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Guest Tom Scully

Nathaniel, I wish you luck in attempting to drum up a discussion on this topic. Several weeks ago, I posted this on the Cord Meyer thread. It is a description of the man who was said to have negotiated a withdrawal of steel price hikes on behalf of the Kennedy administration. There was no interest.

HAROLD L. KORDA, FINANCIER, DIES; Was Little-Known Adviser...

New York Times - May 3, 1967

Harold L. Korda, a financier who had been an assistant and adviser to political figures, died of cancer ... His age was 46. ... His anonymity was by design.

This forum is mostly a fanzine. Rarely is anything posted that influences others to build on research presented. You keep posting the way you tend to, and they'll mostly hone in on "stuff" like

Its a Kennedy,find MUD throw MUD

You know, the real meat and potatoes, let's get this solved, kind of discussion.......

Its a Kennedy,find MUD throw MUD

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I first only heard of the Steel Crisis of 1962 when I read Douglass' book last year. This never came up in my schooling from 30 years ago (elementary-middle-HS) and I'm betting it's not taught in our schools today. Why is that? Every child at least in HS should be given the history of the Steel Crisis.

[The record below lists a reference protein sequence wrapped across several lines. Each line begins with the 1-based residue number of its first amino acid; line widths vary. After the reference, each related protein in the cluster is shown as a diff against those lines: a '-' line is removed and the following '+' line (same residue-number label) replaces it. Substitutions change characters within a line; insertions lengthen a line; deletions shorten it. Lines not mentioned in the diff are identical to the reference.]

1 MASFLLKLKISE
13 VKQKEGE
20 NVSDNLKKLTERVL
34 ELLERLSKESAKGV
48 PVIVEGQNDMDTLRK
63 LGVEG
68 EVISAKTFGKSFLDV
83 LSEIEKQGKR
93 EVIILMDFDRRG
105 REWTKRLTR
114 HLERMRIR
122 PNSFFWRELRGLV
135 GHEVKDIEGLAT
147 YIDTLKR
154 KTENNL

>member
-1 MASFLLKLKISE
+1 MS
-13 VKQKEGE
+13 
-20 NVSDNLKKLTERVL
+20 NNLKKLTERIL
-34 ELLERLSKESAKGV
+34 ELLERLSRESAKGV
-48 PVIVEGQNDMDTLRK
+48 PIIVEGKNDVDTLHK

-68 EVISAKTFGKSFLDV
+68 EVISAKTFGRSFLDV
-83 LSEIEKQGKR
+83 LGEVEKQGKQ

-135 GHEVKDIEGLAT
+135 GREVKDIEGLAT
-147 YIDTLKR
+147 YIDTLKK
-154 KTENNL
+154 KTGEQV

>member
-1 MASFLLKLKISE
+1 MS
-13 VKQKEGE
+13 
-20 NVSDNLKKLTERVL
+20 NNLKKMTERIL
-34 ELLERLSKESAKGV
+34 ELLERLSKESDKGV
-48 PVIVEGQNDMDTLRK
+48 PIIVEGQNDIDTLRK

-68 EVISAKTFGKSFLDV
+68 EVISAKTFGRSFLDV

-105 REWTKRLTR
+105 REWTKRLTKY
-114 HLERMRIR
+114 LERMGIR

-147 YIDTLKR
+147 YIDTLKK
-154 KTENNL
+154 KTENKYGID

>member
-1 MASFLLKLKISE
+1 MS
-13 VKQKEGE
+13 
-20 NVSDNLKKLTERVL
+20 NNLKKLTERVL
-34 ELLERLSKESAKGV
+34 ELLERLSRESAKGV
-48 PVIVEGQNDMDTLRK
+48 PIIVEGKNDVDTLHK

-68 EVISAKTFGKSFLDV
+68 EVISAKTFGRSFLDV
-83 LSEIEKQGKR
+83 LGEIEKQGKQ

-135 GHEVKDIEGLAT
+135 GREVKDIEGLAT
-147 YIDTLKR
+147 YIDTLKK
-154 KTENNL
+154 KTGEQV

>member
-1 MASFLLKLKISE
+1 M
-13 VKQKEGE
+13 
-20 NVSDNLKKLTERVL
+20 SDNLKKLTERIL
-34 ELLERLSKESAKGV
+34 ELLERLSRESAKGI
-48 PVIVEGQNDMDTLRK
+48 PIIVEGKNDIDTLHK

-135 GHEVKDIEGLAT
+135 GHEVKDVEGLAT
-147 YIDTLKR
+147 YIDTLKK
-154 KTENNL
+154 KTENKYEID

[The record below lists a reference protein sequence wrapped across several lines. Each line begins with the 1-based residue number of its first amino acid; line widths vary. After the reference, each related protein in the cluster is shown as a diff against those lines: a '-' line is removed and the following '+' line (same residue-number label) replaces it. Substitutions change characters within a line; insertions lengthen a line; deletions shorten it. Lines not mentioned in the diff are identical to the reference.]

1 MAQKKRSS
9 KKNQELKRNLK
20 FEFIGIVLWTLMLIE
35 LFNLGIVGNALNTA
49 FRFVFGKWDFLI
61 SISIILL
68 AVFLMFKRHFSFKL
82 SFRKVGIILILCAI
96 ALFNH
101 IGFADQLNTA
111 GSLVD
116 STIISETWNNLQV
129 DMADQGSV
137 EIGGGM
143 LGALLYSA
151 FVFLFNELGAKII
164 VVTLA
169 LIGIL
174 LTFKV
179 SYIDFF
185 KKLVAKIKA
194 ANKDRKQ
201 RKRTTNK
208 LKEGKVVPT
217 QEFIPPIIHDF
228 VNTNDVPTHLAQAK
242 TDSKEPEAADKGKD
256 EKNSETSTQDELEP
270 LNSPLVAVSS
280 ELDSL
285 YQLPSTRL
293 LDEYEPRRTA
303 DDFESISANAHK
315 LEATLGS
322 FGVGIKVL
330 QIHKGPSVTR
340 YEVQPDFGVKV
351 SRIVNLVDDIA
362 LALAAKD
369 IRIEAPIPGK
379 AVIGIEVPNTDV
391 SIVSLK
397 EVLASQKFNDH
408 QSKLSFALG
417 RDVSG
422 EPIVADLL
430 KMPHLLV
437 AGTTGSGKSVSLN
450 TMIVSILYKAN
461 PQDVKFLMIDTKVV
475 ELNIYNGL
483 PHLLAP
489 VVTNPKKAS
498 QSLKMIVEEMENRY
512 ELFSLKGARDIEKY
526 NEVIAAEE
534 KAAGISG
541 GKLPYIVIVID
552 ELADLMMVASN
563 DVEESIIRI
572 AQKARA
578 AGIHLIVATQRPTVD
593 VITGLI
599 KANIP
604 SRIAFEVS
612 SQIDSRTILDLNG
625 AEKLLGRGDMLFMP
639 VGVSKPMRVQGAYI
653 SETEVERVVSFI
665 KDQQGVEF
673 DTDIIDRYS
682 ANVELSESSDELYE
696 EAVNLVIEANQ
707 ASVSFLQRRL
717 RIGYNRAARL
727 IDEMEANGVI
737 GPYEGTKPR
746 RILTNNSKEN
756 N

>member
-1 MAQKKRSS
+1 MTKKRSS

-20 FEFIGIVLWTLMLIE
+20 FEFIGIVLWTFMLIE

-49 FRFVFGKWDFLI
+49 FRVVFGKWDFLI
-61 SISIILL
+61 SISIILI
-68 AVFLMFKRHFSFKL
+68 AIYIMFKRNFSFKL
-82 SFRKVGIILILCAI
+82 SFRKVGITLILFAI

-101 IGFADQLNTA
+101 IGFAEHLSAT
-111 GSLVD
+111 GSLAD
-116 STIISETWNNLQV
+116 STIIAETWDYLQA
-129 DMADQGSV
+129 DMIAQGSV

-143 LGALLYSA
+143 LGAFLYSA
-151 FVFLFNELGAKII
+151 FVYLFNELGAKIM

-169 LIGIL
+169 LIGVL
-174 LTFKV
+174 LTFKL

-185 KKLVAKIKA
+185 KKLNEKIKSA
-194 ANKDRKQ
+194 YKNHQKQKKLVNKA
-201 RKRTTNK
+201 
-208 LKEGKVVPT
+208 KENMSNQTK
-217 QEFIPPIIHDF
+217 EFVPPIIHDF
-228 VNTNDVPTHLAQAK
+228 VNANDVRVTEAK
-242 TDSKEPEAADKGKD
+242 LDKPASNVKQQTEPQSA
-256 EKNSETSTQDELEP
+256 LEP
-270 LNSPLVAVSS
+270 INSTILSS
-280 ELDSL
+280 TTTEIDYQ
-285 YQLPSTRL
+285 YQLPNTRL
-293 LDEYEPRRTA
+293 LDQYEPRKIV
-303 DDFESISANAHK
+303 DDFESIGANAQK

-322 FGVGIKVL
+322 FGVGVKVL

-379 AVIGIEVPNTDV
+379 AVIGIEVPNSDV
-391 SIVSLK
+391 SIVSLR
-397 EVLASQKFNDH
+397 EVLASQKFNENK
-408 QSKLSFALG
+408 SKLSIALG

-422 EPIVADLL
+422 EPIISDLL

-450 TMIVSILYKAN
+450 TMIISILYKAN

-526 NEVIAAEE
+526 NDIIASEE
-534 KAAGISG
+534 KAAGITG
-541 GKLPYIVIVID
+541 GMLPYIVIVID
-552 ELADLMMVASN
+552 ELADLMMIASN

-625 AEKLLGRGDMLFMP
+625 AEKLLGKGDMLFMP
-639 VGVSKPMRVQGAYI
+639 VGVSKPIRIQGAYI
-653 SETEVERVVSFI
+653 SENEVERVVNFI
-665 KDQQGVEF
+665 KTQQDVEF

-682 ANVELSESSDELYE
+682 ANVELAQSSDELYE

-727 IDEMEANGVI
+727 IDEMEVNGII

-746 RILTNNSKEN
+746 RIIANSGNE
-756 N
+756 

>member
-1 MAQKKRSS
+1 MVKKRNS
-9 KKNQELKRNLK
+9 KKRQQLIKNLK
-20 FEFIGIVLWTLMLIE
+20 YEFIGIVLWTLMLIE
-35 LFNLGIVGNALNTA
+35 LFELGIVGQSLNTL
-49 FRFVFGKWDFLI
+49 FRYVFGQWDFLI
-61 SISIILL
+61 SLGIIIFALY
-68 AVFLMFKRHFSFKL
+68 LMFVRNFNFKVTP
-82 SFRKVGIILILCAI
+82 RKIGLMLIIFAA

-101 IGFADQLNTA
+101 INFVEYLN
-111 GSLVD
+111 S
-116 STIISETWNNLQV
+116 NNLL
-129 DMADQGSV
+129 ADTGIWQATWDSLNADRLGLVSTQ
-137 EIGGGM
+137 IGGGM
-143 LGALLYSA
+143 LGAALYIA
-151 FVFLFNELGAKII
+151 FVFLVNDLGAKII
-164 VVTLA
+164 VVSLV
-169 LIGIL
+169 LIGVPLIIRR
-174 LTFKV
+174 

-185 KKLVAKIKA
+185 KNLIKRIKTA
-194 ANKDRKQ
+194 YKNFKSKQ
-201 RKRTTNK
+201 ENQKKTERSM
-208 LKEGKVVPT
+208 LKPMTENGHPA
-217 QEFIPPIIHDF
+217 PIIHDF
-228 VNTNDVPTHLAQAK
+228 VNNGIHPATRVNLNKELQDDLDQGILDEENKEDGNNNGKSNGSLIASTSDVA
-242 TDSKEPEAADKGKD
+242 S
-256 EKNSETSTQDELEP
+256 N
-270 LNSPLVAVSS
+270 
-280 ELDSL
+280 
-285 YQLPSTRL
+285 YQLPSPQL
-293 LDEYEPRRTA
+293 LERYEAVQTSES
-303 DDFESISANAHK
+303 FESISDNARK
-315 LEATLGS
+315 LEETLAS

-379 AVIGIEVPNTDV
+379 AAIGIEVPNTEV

Amazing the 'balls' JFK had in going after industrial giants like these. It would be the equivelent of say W or Obama going after Wall Street CEOs during the whole economic collapse. I guess JFK getting his head blown off showed those 2 guys who not to mess with. They got their point across to future presidents.

As for Industrial Policy, maybe you have something there. Seems like a lot of plans JFK had for his 2nd term are rare to find. Most of them we know from his secretary Evelyn Lincoln , i.e. New VP Canidate in 64, JFK wanted to make politics an honorable pursuit again for young people, getting out of Vietnam. The man did have some big ideas for his 2nd term which he obviously couldn't do in his first without the risk of not being re-elected. Will have to research this angle more.

One of my favorite JFK quotes out of that Steel Crisis in 62 :

'My father always told me that all businessmen were sons of bitches, but I never believed it till now.' - John F. Kennedy

They're still all sons of bitches Mr. President. Even more so now then when you were alive. At least back then we had guys like you who defended us. Now everyone who runs for President is bought off before he/she takes the office. R.I.P. Jack. We'll never forget what you did for us.